pure love and joy. This image could be his sorrow that he had to sever the way ents in order to see them clearly. If we
a person, a pet or a beautiful scene from they did. He affirmed his love for her fail to see our parent’s flaws we will
nature that filled him with awe and and he sincerely wished her well. remain stunted in our growth and may
wonder. He was asked to bring this lov- Although Frank felt badly that he didn’t not realize our potential. The problem
ing image into his heart and then begin feel up to contacting his mother, he was is that too many of us stay reactive to
breathing into his heart. He observed relieved to be able to wish her well. He our parent’s flaws. The process of
how he now felt which was consider- was beginning to forgive. becoming who we fully are begins
ably more relaxed and peaceful. when we see the flaws of our parents
Six months later Frank received a call but is not completed until we forgive
From this relaxed place Frank could from his aunt saying that his mother them for those flaws.
widen and gentle his perspective. was quite ill and that she had suffered
Frank pictured his mother as a young greatly in the past year. His aunt felt
Fred Luskin, Ph.D., Jed Rosen,
child so he could see her in a vulnerable Frank had a right to know. Frank was M.S.W., and Ken Silvestri, Ed.D
state. He held the struggles she had with jolted in a way that was completely dif- are all principals of the New Jersey
her parents, siblings, peers and with life ferent than what he expected. Rather Center for Forgiveness Education.
He pictured his mother dealing with her than dread or fear contact with his Dr. Luskin also serves as the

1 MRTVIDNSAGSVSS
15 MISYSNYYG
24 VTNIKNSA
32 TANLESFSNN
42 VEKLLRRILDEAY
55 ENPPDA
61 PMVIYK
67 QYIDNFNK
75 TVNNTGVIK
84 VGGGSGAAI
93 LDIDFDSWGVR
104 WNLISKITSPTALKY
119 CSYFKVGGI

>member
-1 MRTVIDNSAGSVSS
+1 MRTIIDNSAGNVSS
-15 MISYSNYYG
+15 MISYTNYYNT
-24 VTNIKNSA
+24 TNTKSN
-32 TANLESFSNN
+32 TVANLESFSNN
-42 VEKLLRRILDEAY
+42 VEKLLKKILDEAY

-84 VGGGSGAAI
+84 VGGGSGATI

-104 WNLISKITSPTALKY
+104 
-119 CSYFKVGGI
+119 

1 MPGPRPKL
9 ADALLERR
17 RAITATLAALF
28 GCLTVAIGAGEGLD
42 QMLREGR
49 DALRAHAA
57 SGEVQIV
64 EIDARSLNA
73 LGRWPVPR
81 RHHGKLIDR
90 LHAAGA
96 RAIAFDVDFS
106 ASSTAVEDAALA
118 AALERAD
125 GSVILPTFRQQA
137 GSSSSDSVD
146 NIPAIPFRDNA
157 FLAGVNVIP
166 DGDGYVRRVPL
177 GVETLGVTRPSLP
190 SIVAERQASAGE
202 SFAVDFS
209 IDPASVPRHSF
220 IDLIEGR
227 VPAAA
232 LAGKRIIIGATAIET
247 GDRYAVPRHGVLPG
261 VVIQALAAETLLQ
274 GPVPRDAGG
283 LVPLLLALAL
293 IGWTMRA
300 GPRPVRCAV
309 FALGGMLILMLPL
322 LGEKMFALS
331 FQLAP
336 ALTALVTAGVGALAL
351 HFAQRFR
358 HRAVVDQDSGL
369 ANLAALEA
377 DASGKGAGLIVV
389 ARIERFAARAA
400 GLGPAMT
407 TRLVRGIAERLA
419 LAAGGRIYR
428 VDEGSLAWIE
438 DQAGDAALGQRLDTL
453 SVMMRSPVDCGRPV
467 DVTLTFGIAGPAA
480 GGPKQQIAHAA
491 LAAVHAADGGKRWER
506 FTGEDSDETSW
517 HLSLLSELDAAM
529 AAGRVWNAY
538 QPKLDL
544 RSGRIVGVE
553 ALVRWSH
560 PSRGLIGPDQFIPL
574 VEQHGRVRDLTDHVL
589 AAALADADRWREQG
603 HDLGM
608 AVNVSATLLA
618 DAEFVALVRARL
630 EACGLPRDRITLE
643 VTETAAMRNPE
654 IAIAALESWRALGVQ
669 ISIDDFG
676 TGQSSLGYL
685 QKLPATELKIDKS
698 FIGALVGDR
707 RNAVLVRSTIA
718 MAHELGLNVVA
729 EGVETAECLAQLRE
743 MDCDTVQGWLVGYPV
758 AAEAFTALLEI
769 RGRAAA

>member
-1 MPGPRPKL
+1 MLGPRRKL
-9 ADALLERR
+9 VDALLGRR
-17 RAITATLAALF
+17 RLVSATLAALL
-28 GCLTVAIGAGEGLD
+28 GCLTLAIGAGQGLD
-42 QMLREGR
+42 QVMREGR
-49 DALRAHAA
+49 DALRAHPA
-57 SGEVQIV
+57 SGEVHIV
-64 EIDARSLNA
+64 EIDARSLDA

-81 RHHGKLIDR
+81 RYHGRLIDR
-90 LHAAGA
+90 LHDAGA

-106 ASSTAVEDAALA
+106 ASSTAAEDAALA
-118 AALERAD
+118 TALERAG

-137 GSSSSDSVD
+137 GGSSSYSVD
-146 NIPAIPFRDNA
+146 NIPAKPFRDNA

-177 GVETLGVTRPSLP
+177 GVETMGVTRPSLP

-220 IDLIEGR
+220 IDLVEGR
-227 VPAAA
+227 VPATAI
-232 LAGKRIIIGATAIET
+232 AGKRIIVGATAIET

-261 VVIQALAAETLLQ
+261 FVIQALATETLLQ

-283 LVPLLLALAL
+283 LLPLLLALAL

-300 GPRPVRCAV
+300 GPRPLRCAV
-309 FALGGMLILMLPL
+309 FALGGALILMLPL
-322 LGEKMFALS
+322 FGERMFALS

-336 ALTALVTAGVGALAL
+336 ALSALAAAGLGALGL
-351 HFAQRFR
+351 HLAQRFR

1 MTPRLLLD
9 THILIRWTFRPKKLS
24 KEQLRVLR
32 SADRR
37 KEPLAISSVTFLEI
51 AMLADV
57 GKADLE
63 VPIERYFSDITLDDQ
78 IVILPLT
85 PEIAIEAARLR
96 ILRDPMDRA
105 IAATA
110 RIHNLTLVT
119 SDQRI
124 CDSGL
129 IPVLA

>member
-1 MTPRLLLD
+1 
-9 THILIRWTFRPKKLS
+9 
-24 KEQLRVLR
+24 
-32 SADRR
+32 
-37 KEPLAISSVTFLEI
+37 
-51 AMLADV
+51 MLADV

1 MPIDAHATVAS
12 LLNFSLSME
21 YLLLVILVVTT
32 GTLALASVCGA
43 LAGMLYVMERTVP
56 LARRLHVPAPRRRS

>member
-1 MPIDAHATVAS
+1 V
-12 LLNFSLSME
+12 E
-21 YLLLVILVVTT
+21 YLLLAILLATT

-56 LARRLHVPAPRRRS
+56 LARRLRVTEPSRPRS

mother’s repeated violence towards her. mother, Frank felt a deep, compelling Director of the Stanford Forgiveness
He saw his mother struggling with ill- need to help his mother in her suffering. Projects and is the author of the
ness and periods of poverty. He imag- He found to his surprise what he want- best selling “Forgive for Good and
ined his mother frightened and lonely, ed was for her to be at peace. Frank’s Forgive for Love.” Jed Rosen is the
Clinical Director of The New Jersey
not comfortable in her family or with wish for his mother to not suffer
Center for Forgiveness Education.
her peer group. Frank was able to see exceeded the anxiety and dread that he Mr. Rosen has taught forgiveness
what she was up against in her life, the thought was his truth. throughout the country and helped
considerable hardships and fears that originate forgiveness therapy, a psy-
burdened her. Frank also imagined that Frank called his mother who promptly chotherapeutic process promoted in
underneath all the pain and struggle was answered. His mother sounded weak articles and training seminars.
a person whose deepest positive and but she was joyous at hearing from him. Dr. Silvestri is the Forgiveness
loving hopes were the same as his: to be She told him that she felt nothing but Education Director of Education and
happy and to be loved. love and gratitude to receive his call. has collaborated with Dr. Luskin and
Mr. Rosen in the development of for-
She added that she had waited for this
giveness therapy and the establish-
Frank softened from the practice of this day and that she had never given up on ment of a certification program for
kind of guided imagery. Although still him. Frank, quite moved, thanked his forgiveness trainers.